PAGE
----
The Daily Parker

Politics, Weather, Photography, and the Dog

Predictable and sad

Credit reporting agency Equifax reported last week that thieves had made off with 143 million customer records:

According to a person familiar with the breach investigation, Equifax appears to have been targeted initially because the company keeps on file millions of active cards, belonging to people who pay $19.95 or more per month to have Equifax monitor their credit reports and alert them to potential fraud. The hack, which the company says took place in late July, put as many as 143 million consumers -- or half the U.S. population -- at risk.

The person, who requested anonymity to discuss the ongoing investigation, said the web application the attackers used to breach Equifax’s corporate network granted access to both the credit card files and back-end systems storing the exhaustive data profiles on consumers. Those profiles include Social Security numbers, driver’s license numbers and other sensitive information, Equifax said Thursday in a statement.

Criminals took advantage of a “U.S. website application vulnerability to gain access to certain files” from mid-May through July of this year, Atlanta-based Equifax said. The intruders also accessed dispute documents with personal identifying information for about 182,000 consumers. Credit card numbers for about 209,000 consumers were also accessed, the company said.

“You would expect these guys to have compartmentalized this data far enough away from a web server -- that there would not be any way to directly access it,” said Tim Crosby, senior consultant with security-assessment firm Spohn.

Knowing how large companies work, and knowing about the diffusion of responsibility principle, and having a healthy belief in the power of governments to correct for bad incentives, I can't say I'm surprised. Neither is the Atlantic's Ian Bogost:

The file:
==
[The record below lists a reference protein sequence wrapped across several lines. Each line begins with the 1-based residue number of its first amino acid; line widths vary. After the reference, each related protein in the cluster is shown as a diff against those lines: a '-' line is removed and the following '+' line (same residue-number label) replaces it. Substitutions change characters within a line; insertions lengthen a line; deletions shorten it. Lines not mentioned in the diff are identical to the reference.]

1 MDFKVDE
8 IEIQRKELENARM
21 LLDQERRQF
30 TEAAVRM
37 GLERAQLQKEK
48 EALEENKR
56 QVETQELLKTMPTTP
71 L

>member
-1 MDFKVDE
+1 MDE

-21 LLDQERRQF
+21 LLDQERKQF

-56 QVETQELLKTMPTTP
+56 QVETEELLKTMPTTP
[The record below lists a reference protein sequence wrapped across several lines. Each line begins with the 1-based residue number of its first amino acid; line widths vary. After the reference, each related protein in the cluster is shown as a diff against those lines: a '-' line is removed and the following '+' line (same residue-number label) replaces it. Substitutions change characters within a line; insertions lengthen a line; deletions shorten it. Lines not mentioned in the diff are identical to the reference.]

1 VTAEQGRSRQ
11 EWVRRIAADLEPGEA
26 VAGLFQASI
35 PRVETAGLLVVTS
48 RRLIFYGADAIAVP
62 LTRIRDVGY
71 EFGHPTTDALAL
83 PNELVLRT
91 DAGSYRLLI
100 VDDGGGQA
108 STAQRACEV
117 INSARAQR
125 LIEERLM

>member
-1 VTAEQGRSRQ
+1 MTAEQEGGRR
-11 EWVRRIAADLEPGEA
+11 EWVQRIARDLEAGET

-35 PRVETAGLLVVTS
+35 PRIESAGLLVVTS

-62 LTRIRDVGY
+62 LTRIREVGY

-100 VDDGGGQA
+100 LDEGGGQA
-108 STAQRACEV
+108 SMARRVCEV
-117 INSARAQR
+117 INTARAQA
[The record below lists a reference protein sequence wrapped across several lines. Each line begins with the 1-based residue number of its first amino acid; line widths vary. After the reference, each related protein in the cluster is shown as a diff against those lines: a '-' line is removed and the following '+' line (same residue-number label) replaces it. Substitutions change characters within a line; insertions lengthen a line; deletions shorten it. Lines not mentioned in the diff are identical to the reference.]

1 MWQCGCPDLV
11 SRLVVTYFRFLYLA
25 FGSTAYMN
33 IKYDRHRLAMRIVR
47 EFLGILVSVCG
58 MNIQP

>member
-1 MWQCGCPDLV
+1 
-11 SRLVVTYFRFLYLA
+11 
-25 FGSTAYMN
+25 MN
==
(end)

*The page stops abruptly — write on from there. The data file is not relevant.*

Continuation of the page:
There are reasons for the increased prevalence and severity of these breaches. More data is being collected and stored, for one, as more people use more connected services. Corporate cybersecurity policy is lax, for another, and sensitive data isn’t sufficiently protected. Websites and apps, which are demanded by consumers as much as they serve the interests of corporations, expose paths to data that should be better firewalled. Software development has become easy and popular, making security an afterthought, and software engineering has failed to adopt the attitude of civil service that might treat security as a first-order design problem. And hacking and data theft have risen in popularity and benefit, both as an illicit business affair and as a new kind of cold warfare.

Of course Equifax, as would be expected of a normally-functioning American corporation, bungled the response:

On Thursday night, I entered my last name and the last six digits of my Social Security number on the appropriate Equifax web page. (They had the gall to ask for this? Really? But I digress.) I received no “message indicating whether your personal information may have been impacted by this incident,” as the site promised. Instead, I was bounced to an offer for free credit monitoring, without a “yes,” “no” or “maybe” on the central question at hand.

By Friday morning, this had changed, and I got a “your personal information may have been impacted by this incident” notification. Progress. Except as my friend Justin Soffer pointed out on Twitter, you can enter a random name and number into the site and it will tell you the same thing. Indeed, I typed “Trump” and arbitrary numbers and got the same message.

So, yes, your worst suspicions are now confirmed. Equifax may actually make money on this breach. We would expect nothing less from the credit reporting industry, with which few of us would choose to do business but nearly everyone has to sooner or later.

The solution many people recommend is to freeze your credit reports—for a fee, multiplied by 4 to make sure you get all of the credit-reporting agencies. (Everyone has heard of Equifax, TransUnion, Experian...and Innovis. You've heard of Innovis, right? The one that doesn't offer a free annual report?)

Almost immediately, a team of lawyers including a former Georgia governor filed a class-action lawsuit. So have a group of plaintiffs in Oregon. We can also expect an action from the SEC relating to at least three Equifax managers selling their stock right before the announcement.